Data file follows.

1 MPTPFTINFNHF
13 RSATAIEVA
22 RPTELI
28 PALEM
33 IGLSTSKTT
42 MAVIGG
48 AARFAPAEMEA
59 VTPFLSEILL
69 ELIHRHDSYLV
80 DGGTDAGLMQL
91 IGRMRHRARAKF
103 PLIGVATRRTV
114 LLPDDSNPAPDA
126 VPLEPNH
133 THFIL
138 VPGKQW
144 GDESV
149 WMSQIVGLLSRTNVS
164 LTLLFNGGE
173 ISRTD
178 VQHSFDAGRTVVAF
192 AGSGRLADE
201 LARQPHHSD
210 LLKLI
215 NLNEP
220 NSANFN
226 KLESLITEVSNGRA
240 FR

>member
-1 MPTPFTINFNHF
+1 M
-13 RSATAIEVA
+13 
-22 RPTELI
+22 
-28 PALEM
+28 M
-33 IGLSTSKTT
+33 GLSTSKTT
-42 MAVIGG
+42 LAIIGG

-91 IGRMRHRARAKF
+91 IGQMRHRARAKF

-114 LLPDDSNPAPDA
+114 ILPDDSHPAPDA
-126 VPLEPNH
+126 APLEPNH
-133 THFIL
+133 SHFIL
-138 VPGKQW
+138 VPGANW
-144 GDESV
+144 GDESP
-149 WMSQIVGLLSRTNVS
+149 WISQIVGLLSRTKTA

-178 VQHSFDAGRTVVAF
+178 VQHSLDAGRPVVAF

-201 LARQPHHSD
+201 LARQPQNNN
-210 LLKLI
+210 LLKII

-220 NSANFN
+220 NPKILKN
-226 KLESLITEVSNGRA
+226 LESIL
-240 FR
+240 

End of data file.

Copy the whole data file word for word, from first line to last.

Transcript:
1 MPTPFTINFNHF
13 RSATAIEVA
22 RPTELI
28 PALEM
33 IGLSTSKTT
42 MAVIGG
48 AARFAPAEMEA
59 VTPFLSEILL
69 ELIHRHDSYLV
80 DGGTDAGLMQL
91 IGRMRHRARAKF
103 PLIGVATRRTV
114 LLPDDSNPAPDA
126 VPLEPNH
133 THFIL
138 VPGKQW
144 GDESV
149 WMSQIVGLLSRTNVS
164 LTLLFNGGE
173 ISRTD
178 VQHSFDAGRTVVAF
192 AGSGRLADE
201 LARQPHHSD
210 LLKLI
215 NLNEP
220 NSANFN
226 KLESLITEVSNGRA
240 FR

>member
-1 MPTPFTINFNHF
+1 M
-13 RSATAIEVA
+13 
-22 RPTELI
+22 
-28 PALEM
+28 M
-33 IGLSTSKTT
+33 GLSTSKTT
-42 MAVIGG
+42 LAIIGG

-91 IGRMRHRARAKF
+91 IGQMRHRARAKF

-114 LLPDDSNPAPDA
+114 ILPDDSHPAPDA
-126 VPLEPNH
+126 APLEPNH
-133 THFIL
+133 SHFIL
-138 VPGKQW
+138 VPGANW
-144 GDESV
+144 GDESP
-149 WMSQIVGLLSRTNVS
+149 WISQIVGLLSRTKTA

-178 VQHSFDAGRTVVAF
+178 VQHSLDAGRPVVAF

-201 LARQPHHSD
+201 LARQPQNNN
-210 LLKLI
+210 LLKII

-220 NSANFN
+220 NPKILKN
-226 KLESLITEVSNGRA
+226 LESIL
-240 FR
+240 